Hard Time Finding Brachial Artery

  1. 2 Hello all!

    I started my CNA class mid-May and we're just now starting to learn how to take BPs.

    What I've been having the most trouble with is finding the brachial pulse. If I'm lucky I can find it (it's usually very faint), but most of the time I can't feel anything. I'm using two fingers and I've tried varying levels of pressure--thinking that I was pressing too hard, or not hard enough---but I can't find any reason why I can't consistently find it.

    Any tips? Anyone willing to tell me, step-by-step what they (personally) do to find the brachial pulse? My textbook (Mosby's) and teacher haven't been much help.
    Last edit by zooz on Jun 16, '07
  2. Visit  zooz profile page

    About zooz

    From 'In my head.'; 27 Years Old; Joined Oct '06; Posts: 2,512; Likes: 243.

    25 Comments so far...

  3. Visit  Twix profile page
    0
    put your fingers (index and middle ) on the tip of you thumb and trace down until you reach the base of your thumb to your wrist .
  4. Visit  zooz profile page
    6
    Quote from Twix
    put your fingers (index and middle ) on the tip of you thumb and trace down until you reach the base of your thumb to your wrist .
    Wouldn't that be the radial pulse? I need to know how to find the brachial pulse (by the elbow).
    SeattleJess, luckycharmSVN, Jelliet, and 3 others like this.
  5. Visit  morte profile page
    0
    Quote from zooz
    Wouldn't that be the radial pulse? I need to know how to find the brachial pulse (by the elbow).
    yup, that is the radial, ....make sure the arm is fully extended...prop the arm to maintain that position...start at the medial side of the elbow (closest to the body) and work across.....if that doesnt do it, try a little lower and try again...good luck
  6. Visit  Twix profile page
    0
    ooops sorry, lack of sleep...hehe...i read radial...
  7. Visit  casi profile page
    2
    Odd thing I learned in A&P.
    Follow the bicep down to where it turns into tendon about an inch or so above the crook of your arm, palpate the medial side you may have to kind of push the muscle over to find it.

    In people who have extra fluff you may have to dig around a little to find the artery. Its buried in there.
    lepanto and Serendipity, PCT like this.
  8. Visit  Megsd profile page
    1
    Quote from casi
    Odd thing I learned in A&P.
    Follow the bicep down to where it turns into tendon about an inch or so above the crook of your arm, palpate the medial side you may have to kind of push the muscle over to find it.

    In people who have extra fluff you may have to dig around a little to find the artery. Its buried in there.
    Good suggestion! I just found it on myself that way. Found it about an inch above my elbow and then kind of traced it down to the crook, where I'd put the steth.
    SeattleJess likes this.
  9. Visit  zooz profile page
    1
    Thanks for the help, everyone. Making sure that the arm is fully extended has helped a lot. I'm still having some trouble finding the brachial pulse every time, but it seems to be getting easier.

    Thanks again. If anyone has any other tips on finding this sneaky pulse, let me know.
    SeattleJess likes this.
  10. Visit  zooz profile page
    2
    Carolyn (ginger58) was kind enough to send me this PM and I thought I would share it because it clarifies everything nicely:

    Quote from ginger58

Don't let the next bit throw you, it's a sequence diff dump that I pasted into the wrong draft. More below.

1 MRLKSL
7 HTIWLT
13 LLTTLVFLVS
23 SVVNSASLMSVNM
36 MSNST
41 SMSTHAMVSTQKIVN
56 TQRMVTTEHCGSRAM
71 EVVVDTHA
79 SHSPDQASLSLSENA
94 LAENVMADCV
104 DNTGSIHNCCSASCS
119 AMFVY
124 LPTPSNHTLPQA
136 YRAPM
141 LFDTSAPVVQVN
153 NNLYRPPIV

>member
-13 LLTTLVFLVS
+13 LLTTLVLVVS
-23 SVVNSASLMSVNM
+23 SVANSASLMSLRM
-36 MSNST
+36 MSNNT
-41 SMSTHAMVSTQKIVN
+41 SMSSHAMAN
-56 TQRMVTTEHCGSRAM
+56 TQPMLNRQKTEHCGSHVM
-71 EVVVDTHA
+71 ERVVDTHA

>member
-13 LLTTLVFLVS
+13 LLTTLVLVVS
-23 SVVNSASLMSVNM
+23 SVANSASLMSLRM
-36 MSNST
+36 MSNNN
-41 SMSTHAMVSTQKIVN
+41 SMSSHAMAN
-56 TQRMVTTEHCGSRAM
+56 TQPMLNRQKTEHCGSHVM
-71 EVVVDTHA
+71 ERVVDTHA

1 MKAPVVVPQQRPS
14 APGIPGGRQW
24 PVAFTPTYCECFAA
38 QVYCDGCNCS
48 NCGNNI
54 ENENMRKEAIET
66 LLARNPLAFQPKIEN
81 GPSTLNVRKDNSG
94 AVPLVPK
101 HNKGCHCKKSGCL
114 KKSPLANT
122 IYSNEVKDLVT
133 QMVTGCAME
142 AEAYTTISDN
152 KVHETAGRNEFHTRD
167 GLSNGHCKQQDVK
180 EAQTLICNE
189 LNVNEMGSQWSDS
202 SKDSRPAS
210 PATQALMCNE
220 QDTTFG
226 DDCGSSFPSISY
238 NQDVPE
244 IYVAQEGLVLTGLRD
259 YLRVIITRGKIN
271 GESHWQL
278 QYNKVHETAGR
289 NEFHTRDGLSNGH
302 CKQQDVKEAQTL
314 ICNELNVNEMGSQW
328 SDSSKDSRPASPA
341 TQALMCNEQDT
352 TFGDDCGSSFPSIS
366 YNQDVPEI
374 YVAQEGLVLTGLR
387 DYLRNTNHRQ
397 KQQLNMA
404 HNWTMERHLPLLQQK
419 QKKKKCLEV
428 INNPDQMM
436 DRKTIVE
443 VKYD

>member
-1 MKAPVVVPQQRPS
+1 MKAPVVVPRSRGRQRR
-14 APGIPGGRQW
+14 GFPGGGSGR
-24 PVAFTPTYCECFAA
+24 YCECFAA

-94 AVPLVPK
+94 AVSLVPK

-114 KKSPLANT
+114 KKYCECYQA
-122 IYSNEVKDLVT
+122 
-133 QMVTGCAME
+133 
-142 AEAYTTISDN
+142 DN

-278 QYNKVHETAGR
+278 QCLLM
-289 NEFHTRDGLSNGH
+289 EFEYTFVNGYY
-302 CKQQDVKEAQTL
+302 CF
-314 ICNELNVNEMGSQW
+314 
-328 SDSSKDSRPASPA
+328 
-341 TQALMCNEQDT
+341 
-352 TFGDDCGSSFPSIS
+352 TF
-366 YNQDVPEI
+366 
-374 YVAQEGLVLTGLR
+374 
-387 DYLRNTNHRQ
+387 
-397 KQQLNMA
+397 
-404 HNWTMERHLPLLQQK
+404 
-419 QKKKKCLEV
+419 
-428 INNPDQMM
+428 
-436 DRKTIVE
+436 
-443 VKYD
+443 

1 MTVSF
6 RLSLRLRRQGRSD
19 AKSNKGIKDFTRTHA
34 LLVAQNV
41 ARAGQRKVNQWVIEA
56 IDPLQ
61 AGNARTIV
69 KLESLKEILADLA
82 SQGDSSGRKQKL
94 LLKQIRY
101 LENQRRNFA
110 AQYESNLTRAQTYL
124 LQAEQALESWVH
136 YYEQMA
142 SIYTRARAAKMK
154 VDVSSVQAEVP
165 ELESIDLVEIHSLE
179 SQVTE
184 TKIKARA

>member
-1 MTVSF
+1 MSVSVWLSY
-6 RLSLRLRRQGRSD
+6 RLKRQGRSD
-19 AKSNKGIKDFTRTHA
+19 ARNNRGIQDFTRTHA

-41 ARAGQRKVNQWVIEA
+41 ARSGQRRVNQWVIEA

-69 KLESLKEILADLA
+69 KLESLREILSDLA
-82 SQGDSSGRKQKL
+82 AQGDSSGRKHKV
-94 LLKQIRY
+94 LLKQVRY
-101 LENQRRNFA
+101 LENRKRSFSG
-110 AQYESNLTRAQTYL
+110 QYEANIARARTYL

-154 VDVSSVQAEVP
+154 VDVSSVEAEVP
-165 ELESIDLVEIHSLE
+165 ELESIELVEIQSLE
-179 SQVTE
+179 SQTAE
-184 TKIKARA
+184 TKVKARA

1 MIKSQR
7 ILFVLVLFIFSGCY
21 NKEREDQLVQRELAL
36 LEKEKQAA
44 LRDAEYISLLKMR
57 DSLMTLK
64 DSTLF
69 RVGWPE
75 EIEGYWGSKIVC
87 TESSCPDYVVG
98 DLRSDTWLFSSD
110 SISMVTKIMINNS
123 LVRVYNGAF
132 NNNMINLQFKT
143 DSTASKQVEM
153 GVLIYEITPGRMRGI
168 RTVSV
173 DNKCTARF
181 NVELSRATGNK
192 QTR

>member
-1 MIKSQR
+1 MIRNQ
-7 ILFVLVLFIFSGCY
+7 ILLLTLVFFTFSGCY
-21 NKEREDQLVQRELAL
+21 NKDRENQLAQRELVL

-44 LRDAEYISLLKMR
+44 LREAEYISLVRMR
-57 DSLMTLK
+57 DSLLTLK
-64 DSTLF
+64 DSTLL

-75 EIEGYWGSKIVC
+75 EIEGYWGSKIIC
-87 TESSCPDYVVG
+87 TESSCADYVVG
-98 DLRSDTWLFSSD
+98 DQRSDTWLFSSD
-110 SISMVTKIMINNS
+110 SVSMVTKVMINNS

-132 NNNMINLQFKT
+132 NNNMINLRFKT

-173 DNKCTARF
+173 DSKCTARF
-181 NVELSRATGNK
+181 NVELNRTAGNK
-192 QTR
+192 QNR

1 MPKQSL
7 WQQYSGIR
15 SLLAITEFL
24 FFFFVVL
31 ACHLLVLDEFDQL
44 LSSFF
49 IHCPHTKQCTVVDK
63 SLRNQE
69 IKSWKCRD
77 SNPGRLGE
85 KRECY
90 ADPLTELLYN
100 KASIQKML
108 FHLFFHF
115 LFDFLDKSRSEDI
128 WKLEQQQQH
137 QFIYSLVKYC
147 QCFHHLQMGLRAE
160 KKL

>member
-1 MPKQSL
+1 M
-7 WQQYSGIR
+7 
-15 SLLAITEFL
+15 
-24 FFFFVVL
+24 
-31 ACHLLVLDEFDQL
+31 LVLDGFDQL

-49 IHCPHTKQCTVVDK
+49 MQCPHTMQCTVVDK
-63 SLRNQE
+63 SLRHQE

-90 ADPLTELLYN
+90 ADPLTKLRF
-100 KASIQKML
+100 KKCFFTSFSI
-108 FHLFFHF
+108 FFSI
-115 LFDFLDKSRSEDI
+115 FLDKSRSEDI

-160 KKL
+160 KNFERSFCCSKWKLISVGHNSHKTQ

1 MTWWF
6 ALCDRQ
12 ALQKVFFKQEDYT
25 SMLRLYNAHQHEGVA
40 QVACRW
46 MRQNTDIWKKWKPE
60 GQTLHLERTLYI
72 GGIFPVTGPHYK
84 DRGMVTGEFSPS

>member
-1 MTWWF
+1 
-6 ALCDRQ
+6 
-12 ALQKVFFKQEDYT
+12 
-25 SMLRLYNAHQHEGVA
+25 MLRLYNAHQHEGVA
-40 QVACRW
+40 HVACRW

To be sure you understand medial, you need to know that anatomic position is with the palms forward and medial is toward the center. So you're looking for this devious pulse on the side of the 5th finger.
    Take your right index and third fingers and at or slightly below the crease at your left elbow roll your fingers over the bone and it should be there. Try pressing with less pressure. It also helps to roll the fingers over the bone and then flatten them out instead of trying with the finger tips.
    Hope this helps. It's tricky. Carolyn
    Last edit by zooz on Jun 21, '07
    gatormommy and Gator Girl 2000 like this.
  11. Visit  Jaynty profile page
    6
    i find the easiest way to find the brachial pulse is if i draw a straight line from my litle finger up to my elbow crease. i end right on top of it.
  12. Visit  Girl Scout profile page
    6
    All this time I was having a horrible time finding the brachial on anybody, then suddenly today my instructor whips out this little gem:

    extend your arm (resting)
    with the opposite hand, place the index finger squarely in the middle/center of the crease
    now add the next two fingers.
    now lift your index finger.
    it may take a moment, but you should feel your brachial.

    It's hard to explain it, though. Here's a really, really bad drawing I did in MS Paint.

    http://img189.imageshack.us/img189/8...chialpulse.jpg

  13. Visit  fuzzywuzzy profile page
    4
    I remember learning in class that we had to find the pulse so we could put the stethoscope right on top of it, but in practice I put the steth wherever it LOOKS like it should go, and I never have trouble hearing.
    SeattleJess, luckycharmSVN, Jelliet, and 1 other like this.
  14. Visit  Girl Scout profile page
    1
    Yeah, I'm like you, I know where it is, but they make us do this extra step to learn, where you have to palpate it, find where it stops beating on the manometer, THEN stick the steth on it, go 30 over, and do the bp.

    Seems hard/frustrating now, but with the little trick above ^^ it's gotten a lot easier. I'm sure in a year I'll laugh at myself for thinking it was ever so hard.
    SeattleJess likes this.


Nursing Jobs in every specialty and state. Visit today and find your dream job.

Top
close
close